Prevention is much better than cure when it comes to Yellow Bristle Grass, writes Federated Farmers Policy Advisor, Dr Lisa Harper.

Yellow Bristle Grass is an invasive annual grass, causing ulcers in grazing animals and affecting pasture quality.

Early summer is the best time to act to avoid it becoming a problem at your place.

Originally from Asia, Yellow Bristle Grass (YBG) is now found from Auckland to the Manuwatu. This invasive pest is a serious concern to many farmers.

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An aggressive plant, it out competes ryegrass and can quickly become dominant in a paddock, with the potential to spread by up to 70 per cent in some cases.

The seed heads cause lesions and ulcers to the mouths of grazing animals.

Read more from Federated Farmers here.

Stock avoid the plant when it's in seed, leading to both a serious loss in farm productivity and rapid spread of the weed.

Where yellow bristle grass has become established, annual feed production can be reduced by 30 per cent or more, with associated costs for replacement supplementary feed or pasture renovation.

Germination usually starts in October and peaks in mid-November. YBG is a prolific seeder, with distinctive seed-heads appearing from December onwards.

Seeds can be spread in contaminated hay or maize and via animals in manure and attached to fur.

Prevention is much better than cure, so learning to recognise the plant and watching for its appearance (especially on road sides bordering your property) is key.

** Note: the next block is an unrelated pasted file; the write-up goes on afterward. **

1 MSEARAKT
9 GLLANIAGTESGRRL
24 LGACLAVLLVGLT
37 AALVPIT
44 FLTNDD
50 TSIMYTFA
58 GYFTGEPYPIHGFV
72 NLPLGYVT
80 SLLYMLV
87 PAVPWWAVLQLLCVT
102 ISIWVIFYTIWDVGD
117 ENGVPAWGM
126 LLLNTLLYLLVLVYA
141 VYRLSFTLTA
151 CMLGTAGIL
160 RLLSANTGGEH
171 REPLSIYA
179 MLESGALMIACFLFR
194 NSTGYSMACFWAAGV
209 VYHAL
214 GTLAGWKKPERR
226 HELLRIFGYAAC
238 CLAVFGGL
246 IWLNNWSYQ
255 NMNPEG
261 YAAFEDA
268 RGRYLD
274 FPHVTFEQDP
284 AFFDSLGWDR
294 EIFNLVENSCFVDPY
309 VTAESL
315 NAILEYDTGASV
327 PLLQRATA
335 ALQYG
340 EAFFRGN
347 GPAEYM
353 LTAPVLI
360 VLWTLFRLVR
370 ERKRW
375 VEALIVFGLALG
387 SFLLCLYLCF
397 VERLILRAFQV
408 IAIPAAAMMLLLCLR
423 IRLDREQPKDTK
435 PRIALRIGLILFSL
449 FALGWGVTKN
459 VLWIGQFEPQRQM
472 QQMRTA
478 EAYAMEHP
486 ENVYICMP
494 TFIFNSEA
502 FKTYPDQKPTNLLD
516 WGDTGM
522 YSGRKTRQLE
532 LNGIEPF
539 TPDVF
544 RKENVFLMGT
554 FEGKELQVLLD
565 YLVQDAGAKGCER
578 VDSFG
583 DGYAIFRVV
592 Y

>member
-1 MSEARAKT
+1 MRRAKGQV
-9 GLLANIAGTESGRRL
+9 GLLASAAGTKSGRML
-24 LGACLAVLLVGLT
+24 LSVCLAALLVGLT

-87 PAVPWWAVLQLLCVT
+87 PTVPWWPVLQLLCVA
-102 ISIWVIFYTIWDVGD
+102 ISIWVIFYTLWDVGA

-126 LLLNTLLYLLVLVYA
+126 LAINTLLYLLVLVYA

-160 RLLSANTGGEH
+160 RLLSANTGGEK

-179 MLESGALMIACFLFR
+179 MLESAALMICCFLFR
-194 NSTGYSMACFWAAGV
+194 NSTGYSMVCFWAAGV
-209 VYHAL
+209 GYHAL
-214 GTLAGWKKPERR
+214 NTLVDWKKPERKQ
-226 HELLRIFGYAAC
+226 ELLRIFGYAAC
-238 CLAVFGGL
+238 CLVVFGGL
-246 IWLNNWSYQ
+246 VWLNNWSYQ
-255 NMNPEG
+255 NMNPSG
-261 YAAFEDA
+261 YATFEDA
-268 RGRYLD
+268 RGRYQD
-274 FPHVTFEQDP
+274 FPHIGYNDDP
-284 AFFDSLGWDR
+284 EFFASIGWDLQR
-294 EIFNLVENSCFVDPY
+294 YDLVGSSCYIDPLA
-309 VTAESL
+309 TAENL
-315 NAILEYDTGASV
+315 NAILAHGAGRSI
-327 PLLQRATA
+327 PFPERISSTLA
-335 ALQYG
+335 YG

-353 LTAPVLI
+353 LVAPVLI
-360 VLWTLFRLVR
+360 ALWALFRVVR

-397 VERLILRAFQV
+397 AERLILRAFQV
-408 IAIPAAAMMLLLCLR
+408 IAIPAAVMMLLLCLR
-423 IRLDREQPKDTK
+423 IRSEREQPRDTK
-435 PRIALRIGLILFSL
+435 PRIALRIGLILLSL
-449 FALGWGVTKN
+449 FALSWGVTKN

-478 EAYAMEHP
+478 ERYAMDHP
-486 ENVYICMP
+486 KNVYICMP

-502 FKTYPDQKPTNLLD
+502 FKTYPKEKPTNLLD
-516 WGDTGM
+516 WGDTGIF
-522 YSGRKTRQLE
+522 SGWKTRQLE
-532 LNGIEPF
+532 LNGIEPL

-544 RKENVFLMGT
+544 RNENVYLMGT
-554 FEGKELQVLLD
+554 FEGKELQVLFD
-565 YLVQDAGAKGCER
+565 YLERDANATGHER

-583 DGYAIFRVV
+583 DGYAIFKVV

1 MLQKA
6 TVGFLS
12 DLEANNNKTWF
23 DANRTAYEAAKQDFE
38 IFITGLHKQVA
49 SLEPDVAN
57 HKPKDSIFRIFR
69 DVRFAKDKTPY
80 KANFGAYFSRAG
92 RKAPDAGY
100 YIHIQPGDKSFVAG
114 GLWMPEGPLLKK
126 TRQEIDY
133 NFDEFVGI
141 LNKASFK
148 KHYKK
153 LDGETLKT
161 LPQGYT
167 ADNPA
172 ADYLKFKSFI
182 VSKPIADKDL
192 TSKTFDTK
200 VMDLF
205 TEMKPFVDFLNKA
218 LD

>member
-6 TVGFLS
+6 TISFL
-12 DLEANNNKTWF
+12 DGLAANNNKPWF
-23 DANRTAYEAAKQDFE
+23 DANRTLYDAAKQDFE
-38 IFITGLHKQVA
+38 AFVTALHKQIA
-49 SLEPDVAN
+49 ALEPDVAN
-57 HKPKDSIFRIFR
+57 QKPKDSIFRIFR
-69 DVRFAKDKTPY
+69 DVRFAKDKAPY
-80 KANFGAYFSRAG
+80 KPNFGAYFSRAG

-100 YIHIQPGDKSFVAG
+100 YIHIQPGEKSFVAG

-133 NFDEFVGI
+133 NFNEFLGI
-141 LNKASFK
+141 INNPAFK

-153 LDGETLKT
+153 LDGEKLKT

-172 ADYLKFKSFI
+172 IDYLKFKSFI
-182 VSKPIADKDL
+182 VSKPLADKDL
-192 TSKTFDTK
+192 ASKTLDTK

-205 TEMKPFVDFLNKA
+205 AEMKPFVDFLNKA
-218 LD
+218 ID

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A useful 'Ute Guide' is available from DairyNZ to help identify the weed, even when it's not showing its distinctive seed heads.

As YBG likes to grow in gaps, avoid pasture damage such as pugging and over-grazing, especially during its peak germination period.

Spraying in early summer can be effective, before YBG has a chance to seed. Some selective herbicides are available; Dockstar has recently been registered for use against YBG.

Roadside spraying practices have contributed to YBG's spread, with competing plants being sprayed out at the time of year when YBG becomes most active.

This increases the risk of it spreading into farmers' paddocks; keep an eye on your roadsides and act before it crosses the border into your place.

Federated Farmers has been working with councils to improve spraying practices on road sides, but to get on top of YBG, we need every landowner to secure their own properties by practicing good 'farm-gate' biosecurity and working with contractors on maintaining clean equipment between farms.